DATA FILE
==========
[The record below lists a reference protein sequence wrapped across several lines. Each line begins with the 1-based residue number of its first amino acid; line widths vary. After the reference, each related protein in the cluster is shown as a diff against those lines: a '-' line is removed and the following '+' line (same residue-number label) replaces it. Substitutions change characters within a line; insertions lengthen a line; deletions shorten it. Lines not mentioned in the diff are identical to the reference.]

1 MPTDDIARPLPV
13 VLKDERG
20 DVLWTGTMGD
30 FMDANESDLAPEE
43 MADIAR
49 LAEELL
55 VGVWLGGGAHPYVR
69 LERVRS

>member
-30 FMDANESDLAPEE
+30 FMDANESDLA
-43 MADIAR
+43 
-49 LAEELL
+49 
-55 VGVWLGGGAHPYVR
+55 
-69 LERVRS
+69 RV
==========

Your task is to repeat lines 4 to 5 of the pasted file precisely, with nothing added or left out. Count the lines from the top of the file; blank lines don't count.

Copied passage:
20 DVLWTGTMGD
30 FMDANESDLAPEE